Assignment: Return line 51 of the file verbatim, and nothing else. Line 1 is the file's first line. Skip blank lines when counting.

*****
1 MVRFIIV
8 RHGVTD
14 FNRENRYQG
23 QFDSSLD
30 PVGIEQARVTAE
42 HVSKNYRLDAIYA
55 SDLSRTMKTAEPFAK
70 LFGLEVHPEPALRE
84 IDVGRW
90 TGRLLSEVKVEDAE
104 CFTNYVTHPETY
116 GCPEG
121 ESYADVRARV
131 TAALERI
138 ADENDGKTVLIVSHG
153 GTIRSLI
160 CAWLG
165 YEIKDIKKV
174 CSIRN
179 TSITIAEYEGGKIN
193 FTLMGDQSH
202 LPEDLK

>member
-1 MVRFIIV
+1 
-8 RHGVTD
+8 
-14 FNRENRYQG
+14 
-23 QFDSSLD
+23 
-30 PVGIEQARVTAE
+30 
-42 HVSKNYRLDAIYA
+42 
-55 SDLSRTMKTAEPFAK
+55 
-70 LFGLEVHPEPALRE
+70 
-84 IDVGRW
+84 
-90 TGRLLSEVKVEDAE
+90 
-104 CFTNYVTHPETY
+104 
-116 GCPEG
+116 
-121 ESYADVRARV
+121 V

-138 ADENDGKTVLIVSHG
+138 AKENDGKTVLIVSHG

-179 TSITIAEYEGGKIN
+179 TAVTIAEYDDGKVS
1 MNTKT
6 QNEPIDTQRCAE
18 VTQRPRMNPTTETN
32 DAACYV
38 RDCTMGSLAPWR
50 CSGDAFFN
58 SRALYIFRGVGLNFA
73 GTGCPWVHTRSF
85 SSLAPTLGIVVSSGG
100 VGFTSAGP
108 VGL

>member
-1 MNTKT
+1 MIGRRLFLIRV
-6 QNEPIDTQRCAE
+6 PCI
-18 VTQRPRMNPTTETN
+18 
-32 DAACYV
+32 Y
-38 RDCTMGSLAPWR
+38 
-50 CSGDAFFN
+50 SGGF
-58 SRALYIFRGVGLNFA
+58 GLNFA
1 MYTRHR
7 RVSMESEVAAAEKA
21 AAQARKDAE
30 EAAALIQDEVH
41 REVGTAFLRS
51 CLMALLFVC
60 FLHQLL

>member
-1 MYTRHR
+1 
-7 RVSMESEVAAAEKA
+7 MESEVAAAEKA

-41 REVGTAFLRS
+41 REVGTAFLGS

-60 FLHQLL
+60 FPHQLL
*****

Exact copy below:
+138 AKENDGKTVLIVSHG